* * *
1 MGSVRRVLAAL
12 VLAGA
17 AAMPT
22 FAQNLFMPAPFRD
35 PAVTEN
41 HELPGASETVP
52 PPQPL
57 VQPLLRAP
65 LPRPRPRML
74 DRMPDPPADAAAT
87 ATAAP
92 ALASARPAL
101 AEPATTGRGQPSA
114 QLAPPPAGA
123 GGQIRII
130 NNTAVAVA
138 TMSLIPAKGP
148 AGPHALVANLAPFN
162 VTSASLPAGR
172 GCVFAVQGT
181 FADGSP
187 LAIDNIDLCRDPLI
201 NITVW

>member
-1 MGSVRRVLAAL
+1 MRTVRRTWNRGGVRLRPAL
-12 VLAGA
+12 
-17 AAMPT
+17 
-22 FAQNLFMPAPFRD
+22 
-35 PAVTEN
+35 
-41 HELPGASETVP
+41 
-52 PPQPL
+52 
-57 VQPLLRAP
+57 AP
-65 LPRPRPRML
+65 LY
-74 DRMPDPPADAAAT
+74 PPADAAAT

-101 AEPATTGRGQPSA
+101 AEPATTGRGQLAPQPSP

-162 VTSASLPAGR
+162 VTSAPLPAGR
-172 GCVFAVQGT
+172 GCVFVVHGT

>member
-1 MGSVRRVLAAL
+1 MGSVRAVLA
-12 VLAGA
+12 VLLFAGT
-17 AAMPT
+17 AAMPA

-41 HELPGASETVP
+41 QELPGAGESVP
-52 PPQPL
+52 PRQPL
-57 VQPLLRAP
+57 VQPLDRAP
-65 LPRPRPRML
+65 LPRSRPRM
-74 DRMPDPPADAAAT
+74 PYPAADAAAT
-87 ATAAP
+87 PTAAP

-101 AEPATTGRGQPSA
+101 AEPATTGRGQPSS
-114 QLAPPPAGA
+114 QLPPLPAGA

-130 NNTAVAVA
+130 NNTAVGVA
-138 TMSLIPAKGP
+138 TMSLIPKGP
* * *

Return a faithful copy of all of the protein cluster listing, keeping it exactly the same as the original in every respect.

1 MGSVRRVLAAL
12 VLAGA
17 AAMPT
22 FAQNLFMPAPFRD
35 PAVTEN
41 HELPGASETVP
52 PPQPL
57 VQPLLRAP
65 LPRPRPRML
74 DRMPDPPADAAAT
87 ATAAP
92 ALASARPAL
101 AEPATTGRGQPSA
114 QLAPPPAGA
123 GGQIRII
130 NNTAVAVA
138 TMSLIPAKGP
148 AGPHALVANLAPFN
162 VTSASLPAGR
172 GCVFAVQGT
181 FADGSP
187 LAIDNIDLCRDPLI
201 NITVW

>member
-1 MGSVRRVLAAL
+1 MRTVRRTWNRGGVRLRPAL
-12 VLAGA
+12 
-17 AAMPT
+17 
-22 FAQNLFMPAPFRD
+22 
-35 PAVTEN
+35 
-41 HELPGASETVP
+41 
-52 PPQPL
+52 
-57 VQPLLRAP
+57 AP
-65 LPRPRPRML
+65 LY
-74 DRMPDPPADAAAT
+74 PPADAAAT

-101 AEPATTGRGQPSA
+101 AEPATTGRGQLAPQPSP

-162 VTSASLPAGR
+162 VTSAPLPAGR
-172 GCVFAVQGT
+172 GCVFVVHGT

>member
-1 MGSVRRVLAAL
+1 MGSVRAVLA
-12 VLAGA
+12 VLLFAGT
-17 AAMPT
+17 AAMPA

-41 HELPGASETVP
+41 QELPGAGESVP
-52 PPQPL
+52 PRQPL
-57 VQPLLRAP
+57 VQPLDRAP
-65 LPRPRPRML
+65 LPRSRPRM
-74 DRMPDPPADAAAT
+74 PYPAADAAAT
-87 ATAAP
+87 PTAAP

-101 AEPATTGRGQPSA
+101 AEPATTGRGQPSS
-114 QLAPPPAGA
+114 QLPPLPAGA

-130 NNTAVAVA
+130 NNTAVGVA
-138 TMSLIPAKGP
+138 TMSLIPKGP